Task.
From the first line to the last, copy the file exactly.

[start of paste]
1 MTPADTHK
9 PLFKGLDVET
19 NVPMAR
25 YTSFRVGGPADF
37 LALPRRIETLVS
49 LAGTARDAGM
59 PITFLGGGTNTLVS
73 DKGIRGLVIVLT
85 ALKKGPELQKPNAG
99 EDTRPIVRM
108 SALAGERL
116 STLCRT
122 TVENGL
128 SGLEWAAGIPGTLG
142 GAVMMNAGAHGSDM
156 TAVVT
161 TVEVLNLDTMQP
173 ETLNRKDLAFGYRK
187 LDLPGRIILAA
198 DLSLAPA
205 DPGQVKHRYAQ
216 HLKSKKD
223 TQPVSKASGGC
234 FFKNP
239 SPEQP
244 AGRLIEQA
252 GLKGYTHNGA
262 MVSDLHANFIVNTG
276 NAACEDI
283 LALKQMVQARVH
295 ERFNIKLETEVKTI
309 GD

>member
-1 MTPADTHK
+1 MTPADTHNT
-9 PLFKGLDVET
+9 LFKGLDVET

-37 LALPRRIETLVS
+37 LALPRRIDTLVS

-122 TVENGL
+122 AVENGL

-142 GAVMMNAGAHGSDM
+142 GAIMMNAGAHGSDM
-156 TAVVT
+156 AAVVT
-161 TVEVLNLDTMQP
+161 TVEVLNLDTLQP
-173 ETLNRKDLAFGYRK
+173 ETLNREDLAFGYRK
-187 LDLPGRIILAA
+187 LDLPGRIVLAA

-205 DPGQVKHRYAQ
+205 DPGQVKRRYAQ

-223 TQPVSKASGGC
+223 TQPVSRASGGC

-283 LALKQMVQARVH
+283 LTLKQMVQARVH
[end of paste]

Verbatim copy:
1 MTPADTHK
9 PLFKGLDVET
19 NVPMAR
25 YTSFRVGGPADF
37 LALPRRIETLVS
49 LAGTARDAGM
59 PITFLGGGTNTLVS
73 DKGIRGLVIVLT
85 ALKKGPELQKPNAG
99 EDTRPIVRM
108 SALAGERL
116 STLCRT
122 TVENGL
128 SGLEWAAGIPGTLG
142 GAVMMNAGAHGSDM
156 TAVVT
161 TVEVLNLDTMQP
173 ETLNRKDLAFGYRK
187 LDLPGRIILAA
198 DLSLAPA
205 DPGQVKHRYAQ
216 HLKSKKD
223 TQPVSKASGGC
234 FFKNP
239 SPEQP
244 AGRLIEQA
252 GLKGYTHNGA
262 MVSDLHANFIVNTG
276 NAACEDI
283 LALKQMVQARVH
295 ERFNIKLETEVKTI
309 GD

>member
-1 MTPADTHK
+1 MTPADTHNT
-9 PLFKGLDVET
+9 LFKGLDVET

-37 LALPRRIETLVS
+37 LALPRRIDTLVS

-122 TVENGL
+122 AVENGL

-142 GAVMMNAGAHGSDM
+142 GAIMMNAGAHGSDM
-156 TAVVT
+156 AAVVT
-161 TVEVLNLDTMQP
+161 TVEVLNLDTLQP
-173 ETLNRKDLAFGYRK
+173 ETLNREDLAFGYRK
-187 LDLPGRIILAA
+187 LDLPGRIVLAA

-205 DPGQVKHRYAQ
+205 DPGQVKRRYAQ

-223 TQPVSKASGGC
+223 TQPVSRASGGC

-283 LALKQMVQARVH
+283 LTLKQMVQARVH